All methods are under the Perigee.Extensions namespace


This handy method uses several de-duplication methods, as well as the Soundex and Levenshtein algorithms to produce a best-guess match between two different lists.

It will always match A => B. Meaning items that items in A will only attempt matches to items in B, not the other way around.

In the below example, Peech is matched to PeachJuice even though it's misspelled and Agave has no match. Every other item is matched with it's equivalent juice.

List<string> Fruits = new List<string>()

List<string> FruitJuices = new List<string>()

var match = Fruits.MatchToList(FruitJuices);
match.Item1.ForEach(s => Console.WriteLine($"{s.Key} => {s.Value}"));
Console.WriteLine(Environment.NewLine + "Unmatched:");
match.Item2.ForEach(s => Console.WriteLine($"{s}"));

MatchToList (Dictionary)

This version of list matching is almost identical to what is listed above, the main difference is that your input dictionary defines the keys to match, and the value is a comma separated list of additional "hints" to match by.

In this example, we can match the key Apple with Appljuise, because of the additional hints supplied by the dictionary.

Notice we also supplied 3, true?

  • 3 Means that our distance should be less than or equal to 3 edits. There are some additional preprocessing that occurs to attempt to reduce prefix and postfix content, this distance is applied and checked after.

  • true means MonoMatch is turned on, disallowing the same "list" item to be matched with multiple Keys from my dictionary. If this was false, you could have the same list item matched with as many keys as it matched!

Dictionary<string, string> InList = new Dictionary<string, string>() { 
    { "Apple", "AppleJuice,Apple Juice,jus de pomme,jugo de manzana" }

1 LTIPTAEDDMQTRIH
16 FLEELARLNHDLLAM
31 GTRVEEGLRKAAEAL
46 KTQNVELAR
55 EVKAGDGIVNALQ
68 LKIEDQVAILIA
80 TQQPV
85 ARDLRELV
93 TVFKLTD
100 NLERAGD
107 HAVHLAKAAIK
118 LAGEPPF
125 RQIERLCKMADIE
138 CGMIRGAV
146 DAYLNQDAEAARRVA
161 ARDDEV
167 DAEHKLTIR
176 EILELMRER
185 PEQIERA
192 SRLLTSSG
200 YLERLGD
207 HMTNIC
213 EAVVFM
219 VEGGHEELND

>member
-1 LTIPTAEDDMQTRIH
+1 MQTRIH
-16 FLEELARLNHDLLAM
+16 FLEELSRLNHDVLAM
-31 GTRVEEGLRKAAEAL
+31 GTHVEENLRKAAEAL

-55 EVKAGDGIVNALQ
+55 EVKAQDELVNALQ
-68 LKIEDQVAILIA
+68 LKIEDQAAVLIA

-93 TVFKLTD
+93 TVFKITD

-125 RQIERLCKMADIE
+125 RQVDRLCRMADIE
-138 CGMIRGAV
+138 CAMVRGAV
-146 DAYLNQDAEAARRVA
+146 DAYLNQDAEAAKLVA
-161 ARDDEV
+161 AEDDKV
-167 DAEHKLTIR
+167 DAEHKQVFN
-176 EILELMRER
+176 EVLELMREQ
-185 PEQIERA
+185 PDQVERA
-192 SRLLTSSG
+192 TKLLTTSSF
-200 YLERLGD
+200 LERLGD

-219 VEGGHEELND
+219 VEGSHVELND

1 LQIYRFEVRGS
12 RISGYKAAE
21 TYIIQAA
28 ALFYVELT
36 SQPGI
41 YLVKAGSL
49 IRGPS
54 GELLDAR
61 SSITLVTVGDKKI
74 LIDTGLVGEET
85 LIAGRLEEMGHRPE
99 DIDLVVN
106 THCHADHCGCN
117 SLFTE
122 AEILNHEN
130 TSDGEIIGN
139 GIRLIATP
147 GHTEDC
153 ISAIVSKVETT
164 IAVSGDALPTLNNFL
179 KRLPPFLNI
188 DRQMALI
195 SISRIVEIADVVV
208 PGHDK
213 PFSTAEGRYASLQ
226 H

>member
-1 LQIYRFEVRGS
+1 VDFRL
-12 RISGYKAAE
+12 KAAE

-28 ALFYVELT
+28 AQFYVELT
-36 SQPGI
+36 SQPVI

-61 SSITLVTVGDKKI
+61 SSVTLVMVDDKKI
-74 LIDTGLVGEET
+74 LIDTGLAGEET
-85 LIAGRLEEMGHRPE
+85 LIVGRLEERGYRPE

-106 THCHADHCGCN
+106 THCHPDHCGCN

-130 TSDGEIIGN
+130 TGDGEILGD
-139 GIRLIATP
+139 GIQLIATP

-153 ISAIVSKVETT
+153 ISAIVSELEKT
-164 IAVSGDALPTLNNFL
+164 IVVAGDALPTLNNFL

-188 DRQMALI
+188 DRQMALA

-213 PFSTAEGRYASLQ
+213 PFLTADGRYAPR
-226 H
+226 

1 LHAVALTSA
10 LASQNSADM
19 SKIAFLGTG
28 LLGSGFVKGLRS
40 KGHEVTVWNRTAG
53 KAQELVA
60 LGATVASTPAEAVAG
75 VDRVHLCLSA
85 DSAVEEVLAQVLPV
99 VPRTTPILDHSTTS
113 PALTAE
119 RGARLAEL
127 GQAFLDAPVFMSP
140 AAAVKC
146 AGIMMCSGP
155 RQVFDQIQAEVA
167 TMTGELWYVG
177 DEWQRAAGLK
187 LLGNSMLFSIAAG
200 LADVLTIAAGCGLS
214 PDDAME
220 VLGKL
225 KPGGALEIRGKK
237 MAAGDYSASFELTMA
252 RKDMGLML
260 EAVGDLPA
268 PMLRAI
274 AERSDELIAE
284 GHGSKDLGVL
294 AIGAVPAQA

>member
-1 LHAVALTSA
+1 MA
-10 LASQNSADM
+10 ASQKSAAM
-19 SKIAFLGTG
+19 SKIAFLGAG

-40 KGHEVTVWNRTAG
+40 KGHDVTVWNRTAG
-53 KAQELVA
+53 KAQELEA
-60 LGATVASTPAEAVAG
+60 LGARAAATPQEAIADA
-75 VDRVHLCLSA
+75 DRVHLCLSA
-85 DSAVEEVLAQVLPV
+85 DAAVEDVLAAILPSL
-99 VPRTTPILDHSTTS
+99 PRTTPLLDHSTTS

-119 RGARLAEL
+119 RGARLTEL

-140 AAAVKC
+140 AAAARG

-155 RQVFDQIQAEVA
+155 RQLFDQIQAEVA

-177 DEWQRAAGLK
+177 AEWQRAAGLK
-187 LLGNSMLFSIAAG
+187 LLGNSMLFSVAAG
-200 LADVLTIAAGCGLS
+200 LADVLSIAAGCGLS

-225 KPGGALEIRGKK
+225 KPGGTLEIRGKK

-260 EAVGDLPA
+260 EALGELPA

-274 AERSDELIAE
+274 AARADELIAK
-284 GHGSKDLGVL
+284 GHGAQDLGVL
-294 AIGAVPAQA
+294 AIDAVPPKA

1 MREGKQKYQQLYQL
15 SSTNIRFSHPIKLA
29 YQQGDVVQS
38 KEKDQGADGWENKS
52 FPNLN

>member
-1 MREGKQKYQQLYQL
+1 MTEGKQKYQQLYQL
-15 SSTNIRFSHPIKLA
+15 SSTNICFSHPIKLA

var rs = InList.MatchToList(new List<string>() { 
"Peach Juice", "Banana Juice", "Appljuise", "mangojuce" }, 3, true);

foreach (var m in rs.Item1)
    Console.WriteLine($"{m.Key} Matched with {m.Value}");
//Will print: Apple Matched with Appljuise


If you're attempting to debug your list matching and want to understand the match values being returned by this, use the _Quality function. It will return a rich object that is easy to read showing the matched value for each key.


Takes every item in a list and joins it with the delimiter

string joined = Fruits.JoinBy(",");


Works identically to the classic LINQ Distinct, however it works on classes as well.

Items.DistinctBy(f => f.SomeProperty);


Sometimes you have a list of classes, and need to convert it to a table. This uses reflection to perform the conversion.

ToDataTable(this List<T> items, string tableName = "table", string schema = "dbo")


Enable you to filter a list of classes that conform to the subclass of another class



Recursively flatten a data structure and return the new type

ListOfX.Flatten(f => f.otherList)


Recursively select down a tree until something is null. Great for returning a list of all inner exceptions in order.

thrownException.FromHierarchy(f => f.InnerException);


Our first example was a bunch of fruit juices. The remove duplication method attempts to find any common pattern in the list of items and remove them.

// Strips the "Juice" from the end of each item

//There's also a prefixed version

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